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Progress in Materials Handling and Logistics

  • John A. White
  • Ira W. PenceJr.

Part of the Progress in Materials Handling and Logistics book series (LOGISTICS, volume 1)

Table of contents

  1. Front Matter
    Pages i-x
  2. Guided Vehicle Technology

    1. Front Matter
      Pages 1-1
    2. Russell E. King, Thom J. Hodgson, Steve K. Monteith
      Pages 25-39
    3. Madeline H. E. Larcombe
      Pages 41-55
  3. Robot Technology

    1. Front Matter
      Pages 57-57
    2. Ernest L. Hall, Juha Roning
      Pages 59-74
    3. William T. Rhodes
      Pages 75-84
    4. Stephen L. Dickerson
      Pages 85-92
    5. Harold L. Alexander, Robert H. Cannon Jr.
      Pages 93-105
  4. Automated Storage and Retrieval Technology

    1. Front Matter
      Pages 107-107
    2. Stephen L. Parsley
      Pages 109-119
    3. G. K. Hutchinson, A. T. Clementson
      Pages 121-132
    4. Ernest Koenigsberg
      Pages 133-150
  5. Modeling Technology

    1. Front Matter
      Pages 179-179
    2. C. Dennis Pegden
      Pages 181-197
    3. Ke-Tsai Edward Chin, Richard F. Serfozo
      Pages 199-207
    4. John A. Buzacott
      Pages 237-245
  6. Flexible Manufacturing

    1. Front Matter
      Pages 247-247
    2. Wayne J. Davis, Richard H. F. Jackson, Albert T. Jones
      Pages 257-274
    3. Christopher B. Lofgren
      Pages 275-289
  7. Transportation

    1. Front Matter
      Pages 301-301
    2. Charlotte Jacobs-Blecha, Marc Goetschalckx
      Pages 303-328
  8. Back Matter
    Pages 329-348

About this book

Introduction

Material handling and logistics have become especially important to industrialists because of the competitive advantage that results from using the right methods to provide the right amount of the right material at the right place, at the right time, in the right condition, in the right sequence, in the right orientation, and at the right cost. But, what are the right methods? The emergence of sophisticated control systems, coupled with advances in hardware design, has resulted in a wide variety oftechno­ logical alternatives availablefor practically any application. Yet, with the emergence of just-in-time methods and the apparent success of the firms that have relied on the use of people and" simple" rules, rather than technology, the proper role of hardware and software in material handling and logistics is open to debate. Despite all that has been accomplished to date, the design of material handling and logistics systems remains an art as well as a science. Regardless of whether it is people, conveyors, lift trucks, robots, guided vehicles, laser scanners, storage/retrieval machines, carousels, voice encoding, machine vision, automatic palletizers, or other methods that are appropriate, selecting the right methods for moving, storing, and controlling material is vital. It is important that the selection decision be made after consideration is given to the requirements for amount, material, place, time, condition, sequence, orientation, and cost.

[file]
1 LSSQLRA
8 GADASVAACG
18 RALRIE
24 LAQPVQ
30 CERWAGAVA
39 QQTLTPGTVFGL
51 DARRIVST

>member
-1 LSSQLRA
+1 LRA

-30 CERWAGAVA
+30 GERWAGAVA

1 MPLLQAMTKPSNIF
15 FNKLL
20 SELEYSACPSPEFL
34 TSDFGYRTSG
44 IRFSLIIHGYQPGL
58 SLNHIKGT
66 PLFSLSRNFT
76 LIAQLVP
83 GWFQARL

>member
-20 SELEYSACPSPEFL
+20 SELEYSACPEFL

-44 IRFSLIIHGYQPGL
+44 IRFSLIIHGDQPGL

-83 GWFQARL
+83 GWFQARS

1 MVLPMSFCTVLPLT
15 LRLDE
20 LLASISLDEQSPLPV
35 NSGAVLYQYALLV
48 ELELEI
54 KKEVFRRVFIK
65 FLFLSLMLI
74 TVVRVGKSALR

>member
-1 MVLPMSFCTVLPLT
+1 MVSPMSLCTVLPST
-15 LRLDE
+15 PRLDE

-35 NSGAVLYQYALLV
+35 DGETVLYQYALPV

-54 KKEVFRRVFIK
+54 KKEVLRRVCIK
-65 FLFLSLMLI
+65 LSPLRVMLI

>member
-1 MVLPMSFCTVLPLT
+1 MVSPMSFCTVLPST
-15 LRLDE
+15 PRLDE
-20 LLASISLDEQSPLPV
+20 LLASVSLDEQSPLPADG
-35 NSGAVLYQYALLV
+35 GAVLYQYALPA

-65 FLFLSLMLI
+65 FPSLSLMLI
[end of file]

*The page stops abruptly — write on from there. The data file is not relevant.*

Keywords

Handhabung Logistik automation control logistics manufacturing optimization queue robot systems modelling

Authors and affiliations

  • John A. White
    • 1
  • Ira W. PenceJr.
    • 2
  1. 1.School of Industrial and Systems EngineeringGeorgia Institute of TechnologyAtlantaUSA
  2. 2.Material Handling Research CenterGeorgia Institute of TechnologyAtlantaUSA

Bibliographic information

  • DOI https://doi.org/10.1007/978-3-662-09512-6
  • Copyright Information Springer-Verlag Berlin Heidelberg 1989
  • Publisher Name Springer, Berlin, Heidelberg
  • eBook Packages Springer Book Archive
  • Print ISBN 978-3-662-09514-0
  • Online ISBN 978-3-662-09512-6
  • Series Print ISSN 0938-1740
  • Buy this book on publisher's site